For a given set of vertices V ⊆ R^{K} a Polytope P can be defined as the following set of points:

P = {∑_{i=1}^{|V|}λ_{i}v_{i} ∈ R^{K} | ∑_{i=1}^{|V|}λ_{i} = 1; λ_{i} ≥ 0; v_{i} ∈ V}

Polytope is an intersection of boundaries that separate the space into two distinct areas. If a polytope is to be defined as an intersection of half spaces, then for a matrix M ∈ R^{mxn}, and a vector b ∈ R^{m}, polytope P is defined as a set of points

P = {x ∈ R^{n} | M_{x} ≤ b}

Switching over to a two-player game, (A, B) ∈ R^{mxn2}_{>0}, the row/column best response polytope P/Q is defined by:

P = {x ∈ R^{m} | x ≥ 0; xB ≤ 1}

Q = {y ∈ R^{n} | Ay ≤ 1; y ≥ 0}

The polytope P, corresponds to the set of points with an upper bound on the utility of those points when considered as row strategies against which the column player plays.

An affine combination of points z_{1},….z_{k} in some Euclidean space is of the form ∑_{i=1}^{k}λ_{i}z_{i}, where λ_{1}, …, λ_{k} are reals with ∑_{i=1}^{k}λ_{i}= 1. It is called a convex combination, if λ_{i }≥ 0 ∀ i. A set of points is convex if it is closed under forming convex combinations. Given points are affinely independent if none of these points are an affine combination of the others. A convex set has dimension d iff it has d + 1, but no more, affinely independent points.

A polyhedron P in R^{d} is a set {z ∈ R^{d} | C_{z} ≤ q} for some matrix C and vector q. It is called full-dimensional if it has dimension d. It is called a polytope if it is bounded. A face of P is a set {z ∈ P | c^{⊤}z = q_{0}} for some c ∈ R^{d}, q_{0} ∈ R, such that the inequality c^{⊤}z ≤ q_{0} holds for all z in P. A vertex of P is the unique element of a zero-dimensional face of P. An edge of P is a one-dimensional face of P. A facet of a d-dimensional polyhedron P is a face of dimension d − 1. It can be shown that any nonempty face F of P can be obtained by turning some of the inequalities defining P into equalities, which are then called binding inequalities. That is, F = {z ∈ P | c_{i}z = q_{i}, i ∈ I}, where c_{i}z ≤ q_{i} for i ∈ I are some of the rows in C_{z} ≤ q. A facet is characterized by a single binding inequality which is irredundant; i.e., the inequality cannot be omitted without changing the polyhedron. A d-dimensional polyhedron P is called simple if no point belongs to more than d facets of P, which is true if there are no special dependencies between the facet-defining inequalities. The “best response polyhedron” of a player is the set of that player’s mixed strategies together with the “upper envelope” of expected payoffs (and any larger payoffs) to the other player.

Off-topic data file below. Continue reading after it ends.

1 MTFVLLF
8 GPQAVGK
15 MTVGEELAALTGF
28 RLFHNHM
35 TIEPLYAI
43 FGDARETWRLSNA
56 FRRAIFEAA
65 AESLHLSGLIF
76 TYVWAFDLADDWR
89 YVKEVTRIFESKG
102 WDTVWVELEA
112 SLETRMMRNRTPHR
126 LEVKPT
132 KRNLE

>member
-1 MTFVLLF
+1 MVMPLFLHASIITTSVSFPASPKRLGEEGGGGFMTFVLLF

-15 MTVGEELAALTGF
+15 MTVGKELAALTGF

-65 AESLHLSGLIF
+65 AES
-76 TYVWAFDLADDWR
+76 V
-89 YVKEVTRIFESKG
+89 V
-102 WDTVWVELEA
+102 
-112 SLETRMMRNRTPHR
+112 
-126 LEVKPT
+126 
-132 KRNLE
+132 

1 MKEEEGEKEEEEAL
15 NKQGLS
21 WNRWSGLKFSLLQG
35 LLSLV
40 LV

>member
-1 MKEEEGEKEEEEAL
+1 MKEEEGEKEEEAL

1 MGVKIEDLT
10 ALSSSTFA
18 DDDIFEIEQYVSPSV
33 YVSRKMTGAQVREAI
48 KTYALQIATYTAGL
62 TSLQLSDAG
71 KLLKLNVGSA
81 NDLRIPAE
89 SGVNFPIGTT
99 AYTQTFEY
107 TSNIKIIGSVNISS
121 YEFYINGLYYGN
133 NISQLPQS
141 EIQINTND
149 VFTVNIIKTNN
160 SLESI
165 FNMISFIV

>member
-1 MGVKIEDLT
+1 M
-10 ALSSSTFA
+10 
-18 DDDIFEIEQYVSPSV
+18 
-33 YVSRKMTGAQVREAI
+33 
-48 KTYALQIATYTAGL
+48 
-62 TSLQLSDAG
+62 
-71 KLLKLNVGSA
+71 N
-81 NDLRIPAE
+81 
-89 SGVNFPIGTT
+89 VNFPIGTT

Nondegeneracy of a bimatrix game (A, B) can be stated in terms of the polytopes P and Q as no point in P has more than m labels, and no point in Q has more than n labels. (If x ∈ P and x has support of size k and L is the set of labels of x, then |L ∩ M| = m − k, so |L| > m implies x has more than k best responses in L ∩ N. Then P and Q are simple polytopes, because a point of P, say, that is on more than m facets would have more than m labels. Even if P and Q are simple polytopes, the game can be degenerate if the description of a polytope is redundant in the sense that some inequality can be omitted, but nevertheless is sometimes binding. This occurs if a player has a pure strategy that is weakly dominated by or payoff equivalent to some other mixed strategy. Non-simple polytopes or redundant inequalities of this kind do not occur for “generic” payoffs; this illustrates the assumption of nondegeneracy from a geometric viewpoint. (A strictly dominated strategy may occur generically, but it defines a redundant inequality that is never binding, so this does not lead to a degenerate game.) Because the game is nondegenerate, only vertices of P can have m labels, and only vertices of Q can have n labels. Otherwise, a point of P with m labels that is not a vertex would be on a higher dimensional face, and a vertex of that face, which is a vertex of P, would have additional labels. Consequently, only vertices of P and Q have to be inspected as possible equilibrium strategies. Algorithmically, if the input is a nondegenerate bimatrix game, and output is an Nash equilibria of the game, then the method employed for each vertex x of P − {0}, and each vertex y of Q − {0}, if (x, y) is completely labeled, the output then is the Nash equilibrium (x · 1/1^{⊤}x, y · 1/1^{⊤}y).